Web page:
“It wasn’t planned at all. I was on holiday in LA and Las Vegas and at the last minute, I decided to go stay in New York with a friend who had arrived in February. I planned to see out the holiday visa with her but by the time that came around, I had found a job so I decided to stay on.”
She found work as a home carer for the elderly. The grim reality of her job is there is a lot of turnover and a steady supply of new opportunities.
She enjoys it and her schedule offers a lot of free time to enjoy her new life.
However, like so many of the Irish in the US, her undocumented status means she can not be home for Christmas.
“I’m planning to go home next September. If I overstay by more than a year, that means a 10-year ban. But if it’s less than a year, it will just mean a three-year ban. When my friend moved here, I thought she was mad.
“The whole business of being illegal seemed crazy to me at the time. I said I’d go over for three months. But then when I got here, I began to notice how many Irish were here.
“It’s like home, it’s not like Dublin, it’s kind of like a country town. It’s closeknit, it’s really nice. So then when I got work, I decided to stay because it’s not nearly as bad as you think it might be once you come over. It was all very unexpected but it’s definitely worked out.”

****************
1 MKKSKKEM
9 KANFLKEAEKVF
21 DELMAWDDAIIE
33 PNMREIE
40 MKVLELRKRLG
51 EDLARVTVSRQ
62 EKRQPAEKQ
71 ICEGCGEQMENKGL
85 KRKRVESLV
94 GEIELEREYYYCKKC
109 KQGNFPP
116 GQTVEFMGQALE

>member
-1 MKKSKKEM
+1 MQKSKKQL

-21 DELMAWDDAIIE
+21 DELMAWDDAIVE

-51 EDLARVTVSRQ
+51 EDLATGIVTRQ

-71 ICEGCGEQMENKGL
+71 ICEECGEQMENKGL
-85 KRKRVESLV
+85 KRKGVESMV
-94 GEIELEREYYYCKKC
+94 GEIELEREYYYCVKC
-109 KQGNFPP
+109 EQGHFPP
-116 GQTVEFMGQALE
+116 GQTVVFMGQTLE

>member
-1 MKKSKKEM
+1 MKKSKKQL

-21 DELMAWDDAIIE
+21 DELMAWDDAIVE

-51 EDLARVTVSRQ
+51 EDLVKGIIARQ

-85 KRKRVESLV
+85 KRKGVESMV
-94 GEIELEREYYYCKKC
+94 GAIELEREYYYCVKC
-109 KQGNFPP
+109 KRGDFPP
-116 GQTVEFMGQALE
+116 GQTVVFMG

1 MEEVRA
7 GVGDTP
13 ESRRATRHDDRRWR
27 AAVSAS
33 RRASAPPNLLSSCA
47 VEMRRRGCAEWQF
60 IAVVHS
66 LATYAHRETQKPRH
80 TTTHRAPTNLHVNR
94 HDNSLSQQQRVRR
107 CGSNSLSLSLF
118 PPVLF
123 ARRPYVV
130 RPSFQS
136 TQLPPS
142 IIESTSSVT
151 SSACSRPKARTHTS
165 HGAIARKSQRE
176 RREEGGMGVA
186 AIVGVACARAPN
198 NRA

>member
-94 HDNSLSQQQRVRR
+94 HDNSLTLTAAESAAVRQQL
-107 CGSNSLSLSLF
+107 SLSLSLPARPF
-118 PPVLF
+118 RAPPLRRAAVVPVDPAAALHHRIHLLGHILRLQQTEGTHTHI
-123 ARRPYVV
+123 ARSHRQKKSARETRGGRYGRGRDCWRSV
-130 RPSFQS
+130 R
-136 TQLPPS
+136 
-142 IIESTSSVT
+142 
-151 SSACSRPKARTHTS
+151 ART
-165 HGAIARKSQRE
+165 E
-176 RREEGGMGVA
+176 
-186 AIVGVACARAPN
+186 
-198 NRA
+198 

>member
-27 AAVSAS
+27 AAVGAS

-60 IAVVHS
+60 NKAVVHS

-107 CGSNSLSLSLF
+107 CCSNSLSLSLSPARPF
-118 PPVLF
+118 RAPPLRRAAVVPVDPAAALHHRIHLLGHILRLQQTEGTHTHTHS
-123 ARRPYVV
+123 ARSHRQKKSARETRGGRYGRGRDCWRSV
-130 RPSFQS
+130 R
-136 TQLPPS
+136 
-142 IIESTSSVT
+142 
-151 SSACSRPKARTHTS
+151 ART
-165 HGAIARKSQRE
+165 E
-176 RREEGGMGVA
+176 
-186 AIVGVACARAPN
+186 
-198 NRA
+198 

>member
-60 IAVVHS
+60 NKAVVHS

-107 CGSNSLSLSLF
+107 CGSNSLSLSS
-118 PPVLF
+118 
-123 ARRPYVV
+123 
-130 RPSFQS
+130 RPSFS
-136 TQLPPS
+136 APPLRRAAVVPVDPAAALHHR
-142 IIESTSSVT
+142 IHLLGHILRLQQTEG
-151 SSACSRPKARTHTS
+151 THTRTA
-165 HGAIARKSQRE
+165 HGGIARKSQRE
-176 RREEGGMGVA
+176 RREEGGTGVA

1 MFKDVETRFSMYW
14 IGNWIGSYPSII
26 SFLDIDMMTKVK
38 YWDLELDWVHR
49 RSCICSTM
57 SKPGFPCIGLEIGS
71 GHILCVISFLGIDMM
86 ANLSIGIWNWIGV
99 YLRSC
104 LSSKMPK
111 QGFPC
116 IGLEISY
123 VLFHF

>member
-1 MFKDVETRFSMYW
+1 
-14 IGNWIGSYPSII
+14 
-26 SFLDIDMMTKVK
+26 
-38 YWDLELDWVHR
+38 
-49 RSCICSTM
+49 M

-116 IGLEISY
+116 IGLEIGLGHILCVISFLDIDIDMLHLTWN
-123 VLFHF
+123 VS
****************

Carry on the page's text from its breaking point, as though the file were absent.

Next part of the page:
Larkin describes herself as homebird and is always in touch with her parents by phone.
“I lived at home during college. I’m constantly on the phone to my parents because I can ring Irish landlines for free. I call home a lot more than my flatmates.
“I love Christmas, I’ve never spent it away from home but I’m definitely excited to spend it away. I have all the decorations up around the house and we have our Chris Kindle all set up.
“I’ll miss home, definitely but it’s a positive overall. My parents have sent over my stocking and a few other little things that would remind me of home at Christmas which was really nice.”
A very unscientific sample of new emigrants provided by the Aisling Center shows that young men are in the slight majority. Shaun Kennedy, a 25-year-old from Mallow, Co Cork, who lives in Queens, qualified for the 12-month graduate visa after completing his studies in public and media relations in Swansea University.